Repairing Lawn Patches

Repairing the Patches on Your Lawn

Every summer we all dream of a healthy lawn with thick, plush grass. This is your summer.

But the beating sun and harsh heat makes many homeowners throw their hands in the air, unsure of how to enhance their lawn—especially how to combat or remedy those horrible dirt patches.

Fairfield Landscaping can help you get rid of brown spots once and for all. You may not think it’s possible, but your lawn is only a few steps away from being restored to its full potential. Here’s how:

Figure out what’s causing the patchy spots. What’s going on here? In some cases, overwatering or watering too late at night, can create a mold and fungus problem. An infestation of insects can also wreak havoc on your formerly lush yard. Figuring out the problem is the first step so that you can treat it accordingly.

Ask yourself if the problem can be treated or repaired? Not sure? Ask your local landscaping specialist who is knowledgable about these common problems. Can the patches be treated or is it necessary to remove the damaged areas and repair?

Dig out damaged areas. Most often, you’ll need to remove the patchy areas by digging down and across (be sure to go deep enough) and then fill the hole with quality and rich new soil. That’s the first step. Next, water away and add more soil if needed, especially as the soil will compact. Again, a professional who has the right tools for landscaping services can easily get you on your way to a lush lawn.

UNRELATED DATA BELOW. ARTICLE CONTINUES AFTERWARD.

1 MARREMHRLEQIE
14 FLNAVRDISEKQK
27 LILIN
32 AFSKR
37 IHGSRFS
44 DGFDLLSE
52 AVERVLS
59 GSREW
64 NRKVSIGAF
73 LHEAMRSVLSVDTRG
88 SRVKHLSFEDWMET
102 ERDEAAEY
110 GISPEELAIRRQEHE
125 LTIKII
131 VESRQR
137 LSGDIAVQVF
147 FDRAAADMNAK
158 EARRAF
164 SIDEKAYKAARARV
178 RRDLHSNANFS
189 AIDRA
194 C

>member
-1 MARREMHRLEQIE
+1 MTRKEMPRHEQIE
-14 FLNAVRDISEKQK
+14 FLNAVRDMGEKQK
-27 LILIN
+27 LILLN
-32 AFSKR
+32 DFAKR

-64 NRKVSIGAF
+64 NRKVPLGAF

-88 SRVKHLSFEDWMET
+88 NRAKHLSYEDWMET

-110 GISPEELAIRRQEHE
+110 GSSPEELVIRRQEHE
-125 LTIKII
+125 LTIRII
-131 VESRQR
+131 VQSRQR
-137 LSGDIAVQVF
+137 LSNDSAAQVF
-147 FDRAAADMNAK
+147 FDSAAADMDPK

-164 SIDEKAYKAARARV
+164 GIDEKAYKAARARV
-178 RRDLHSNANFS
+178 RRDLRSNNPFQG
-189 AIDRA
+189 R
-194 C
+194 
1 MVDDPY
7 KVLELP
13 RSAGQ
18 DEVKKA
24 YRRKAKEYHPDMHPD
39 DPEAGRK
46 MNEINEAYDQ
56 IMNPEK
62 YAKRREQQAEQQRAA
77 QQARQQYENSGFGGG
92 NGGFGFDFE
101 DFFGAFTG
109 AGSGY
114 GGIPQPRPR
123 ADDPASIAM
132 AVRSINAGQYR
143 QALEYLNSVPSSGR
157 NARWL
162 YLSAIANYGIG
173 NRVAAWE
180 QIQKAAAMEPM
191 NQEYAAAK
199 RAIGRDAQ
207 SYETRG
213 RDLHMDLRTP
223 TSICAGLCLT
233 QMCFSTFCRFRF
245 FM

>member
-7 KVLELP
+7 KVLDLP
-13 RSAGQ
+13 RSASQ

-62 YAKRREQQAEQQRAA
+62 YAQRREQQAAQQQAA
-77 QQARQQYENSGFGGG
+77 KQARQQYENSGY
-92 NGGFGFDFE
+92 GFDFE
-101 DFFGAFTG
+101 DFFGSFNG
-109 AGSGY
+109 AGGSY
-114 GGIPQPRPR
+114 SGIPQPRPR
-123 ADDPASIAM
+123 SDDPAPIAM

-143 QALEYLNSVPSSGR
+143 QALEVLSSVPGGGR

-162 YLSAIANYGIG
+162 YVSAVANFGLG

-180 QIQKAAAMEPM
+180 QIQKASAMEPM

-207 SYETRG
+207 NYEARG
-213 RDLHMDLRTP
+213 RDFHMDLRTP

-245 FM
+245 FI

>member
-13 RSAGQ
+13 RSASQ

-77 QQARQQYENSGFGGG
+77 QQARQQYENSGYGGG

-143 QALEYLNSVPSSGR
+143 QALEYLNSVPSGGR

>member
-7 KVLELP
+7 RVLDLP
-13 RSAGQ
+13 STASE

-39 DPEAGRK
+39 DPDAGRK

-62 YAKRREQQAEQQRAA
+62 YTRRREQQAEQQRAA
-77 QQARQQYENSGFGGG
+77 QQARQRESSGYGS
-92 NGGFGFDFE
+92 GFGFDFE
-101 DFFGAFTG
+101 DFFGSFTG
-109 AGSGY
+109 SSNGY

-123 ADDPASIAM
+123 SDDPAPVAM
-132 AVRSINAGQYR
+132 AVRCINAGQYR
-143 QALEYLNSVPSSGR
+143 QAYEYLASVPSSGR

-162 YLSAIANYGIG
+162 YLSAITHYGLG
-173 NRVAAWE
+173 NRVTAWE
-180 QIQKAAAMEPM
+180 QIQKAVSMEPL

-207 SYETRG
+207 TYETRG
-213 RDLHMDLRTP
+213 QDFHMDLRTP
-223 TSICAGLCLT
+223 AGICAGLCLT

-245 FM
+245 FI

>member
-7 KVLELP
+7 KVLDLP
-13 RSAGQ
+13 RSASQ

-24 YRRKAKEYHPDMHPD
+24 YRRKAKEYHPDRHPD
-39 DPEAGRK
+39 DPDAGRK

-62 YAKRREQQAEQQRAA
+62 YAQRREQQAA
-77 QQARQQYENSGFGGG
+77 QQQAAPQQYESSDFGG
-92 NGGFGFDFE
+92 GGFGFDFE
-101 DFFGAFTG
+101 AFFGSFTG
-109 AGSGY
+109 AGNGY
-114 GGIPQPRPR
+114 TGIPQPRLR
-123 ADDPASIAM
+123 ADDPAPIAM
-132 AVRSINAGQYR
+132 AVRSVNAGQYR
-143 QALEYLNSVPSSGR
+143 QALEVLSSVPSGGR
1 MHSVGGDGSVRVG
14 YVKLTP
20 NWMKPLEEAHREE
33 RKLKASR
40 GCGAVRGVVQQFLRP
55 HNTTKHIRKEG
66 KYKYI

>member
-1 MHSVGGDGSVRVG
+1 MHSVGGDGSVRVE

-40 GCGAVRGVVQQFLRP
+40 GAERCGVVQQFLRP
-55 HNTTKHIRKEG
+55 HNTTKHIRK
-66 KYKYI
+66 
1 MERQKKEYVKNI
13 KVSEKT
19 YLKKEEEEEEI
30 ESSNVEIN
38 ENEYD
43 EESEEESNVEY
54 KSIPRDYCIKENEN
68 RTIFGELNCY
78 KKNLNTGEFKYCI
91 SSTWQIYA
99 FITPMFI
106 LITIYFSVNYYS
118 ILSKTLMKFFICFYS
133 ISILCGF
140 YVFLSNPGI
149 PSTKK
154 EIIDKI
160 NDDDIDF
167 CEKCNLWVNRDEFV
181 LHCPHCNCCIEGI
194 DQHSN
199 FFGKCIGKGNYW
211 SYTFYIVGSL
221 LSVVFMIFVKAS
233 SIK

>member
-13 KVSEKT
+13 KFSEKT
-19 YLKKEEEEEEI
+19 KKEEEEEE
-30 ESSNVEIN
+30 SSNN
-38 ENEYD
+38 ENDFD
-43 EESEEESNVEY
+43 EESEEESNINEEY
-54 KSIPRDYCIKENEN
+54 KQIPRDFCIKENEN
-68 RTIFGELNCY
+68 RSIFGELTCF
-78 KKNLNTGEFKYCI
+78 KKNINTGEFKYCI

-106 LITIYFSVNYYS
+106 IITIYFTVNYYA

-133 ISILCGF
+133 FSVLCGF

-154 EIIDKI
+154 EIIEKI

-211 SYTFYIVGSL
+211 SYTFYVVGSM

Sod or seeds? That is the question. Sod is more expensive, but it’s low maintenance with immediate results. You simply cut out the right size from sheets of healthy sod and lay out the rectangular piece. If the cost is an issue, and you have a large problem area to tackle, consider seeds. Sure, planting and daily care are more time intensive, but you’ll save more cash in your wallet. Your landscaping experts can take care of the work for you or you can do this yourself. Be sure to use straw as protection from sun exposure and birds, and to help keep moisture in the ground.

Nurture your new grass. Water, water, water but don’t drench it. Don’t cut the area at first or use fertilizers that aren’t eco-friendly. Don’t walk on it. Once the root systems are established, you can resume your usual maintenance of the rest of the lawn.